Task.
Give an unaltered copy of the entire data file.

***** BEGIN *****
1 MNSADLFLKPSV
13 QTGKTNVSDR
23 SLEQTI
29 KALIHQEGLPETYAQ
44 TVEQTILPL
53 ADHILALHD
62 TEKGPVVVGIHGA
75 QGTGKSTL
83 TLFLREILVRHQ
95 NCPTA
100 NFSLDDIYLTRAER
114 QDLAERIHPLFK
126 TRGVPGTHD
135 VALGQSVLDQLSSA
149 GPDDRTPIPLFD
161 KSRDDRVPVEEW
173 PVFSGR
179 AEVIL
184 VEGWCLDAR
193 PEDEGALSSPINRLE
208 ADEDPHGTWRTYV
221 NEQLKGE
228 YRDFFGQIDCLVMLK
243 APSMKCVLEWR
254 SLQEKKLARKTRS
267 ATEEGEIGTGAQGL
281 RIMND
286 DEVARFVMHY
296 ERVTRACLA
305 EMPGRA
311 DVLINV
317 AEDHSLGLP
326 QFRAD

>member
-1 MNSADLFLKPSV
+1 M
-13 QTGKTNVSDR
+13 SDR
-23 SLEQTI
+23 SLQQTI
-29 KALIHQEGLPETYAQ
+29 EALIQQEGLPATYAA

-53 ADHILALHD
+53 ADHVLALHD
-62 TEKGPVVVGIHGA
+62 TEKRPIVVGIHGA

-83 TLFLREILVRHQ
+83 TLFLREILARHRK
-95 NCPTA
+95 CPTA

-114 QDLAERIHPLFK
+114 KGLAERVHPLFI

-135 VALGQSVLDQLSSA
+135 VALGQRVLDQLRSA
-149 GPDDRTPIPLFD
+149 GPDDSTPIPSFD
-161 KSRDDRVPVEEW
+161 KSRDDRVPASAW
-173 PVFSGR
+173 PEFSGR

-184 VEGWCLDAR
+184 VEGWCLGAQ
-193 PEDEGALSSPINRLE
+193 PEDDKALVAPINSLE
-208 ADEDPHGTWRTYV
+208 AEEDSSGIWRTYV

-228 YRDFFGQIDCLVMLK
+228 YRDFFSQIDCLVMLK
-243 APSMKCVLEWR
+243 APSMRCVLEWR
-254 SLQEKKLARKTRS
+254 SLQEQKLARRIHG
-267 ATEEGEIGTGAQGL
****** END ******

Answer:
1 MNSADLFLKPSV
13 QTGKTNVSDR
23 SLEQTI
29 KALIHQEGLPETYAQ
44 TVEQTILPL
53 ADHILALHD
62 TEKGPVVVGIHGA
75 QGTGKSTL
83 TLFLREILVRHQ
95 NCPTA
100 NFSLDDIYLTRAER
114 QDLAERIHPLFK
126 TRGVPGTHD
135 VALGQSVLDQLSSA
149 GPDDRTPIPLFD
161 KSRDDRVPVEEW
173 PVFSGR
179 AEVIL
184 VEGWCLDAR
193 PEDEGALSSPINRLE
208 ADEDPHGTWRTYV
221 NEQLKGE
228 YRDFFGQIDCLVMLK
243 APSMKCVLEWR
254 SLQEKKLARKTRS
267 ATEEGEIGTGAQGL
281 RIMND
286 DEVARFVMHY
296 ERVTRACLA
305 EMPGRA
311 DVLINV
317 AEDHSLGLP
326 QFRAD

>member
-1 MNSADLFLKPSV
+1 M
-13 QTGKTNVSDR
+13 SDR
-23 SLEQTI
+23 SLQQTI
-29 KALIHQEGLPETYAQ
+29 EALIQQEGLPATYAA

-53 ADHILALHD
+53 ADHVLALHD
-62 TEKGPVVVGIHGA
+62 TEKRPIVVGIHGA

-83 TLFLREILVRHQ
+83 TLFLREILARHRK
-95 NCPTA
+95 CPTA

-114 QDLAERIHPLFK
+114 KGLAERVHPLFI

-135 VALGQSVLDQLSSA
+135 VALGQRVLDQLRSA
-149 GPDDRTPIPLFD
+149 GPDDSTPIPSFD
-161 KSRDDRVPVEEW
+161 KSRDDRVPASAW
-173 PVFSGR
+173 PEFSGR

-184 VEGWCLDAR
+184 VEGWCLGAQ
-193 PEDEGALSSPINRLE
+193 PEDDKALVAPINSLE
-208 ADEDPHGTWRTYV
+208 AEEDSSGIWRTYV

-228 YRDFFGQIDCLVMLK
+228 YRDFFSQIDCLVMLK
-243 APSMKCVLEWR
+243 APSMRCVLEWR
-254 SLQEKKLARKTRS
+254 SLQEQKLARRIHG
-267 ATEEGEIGTGAQGL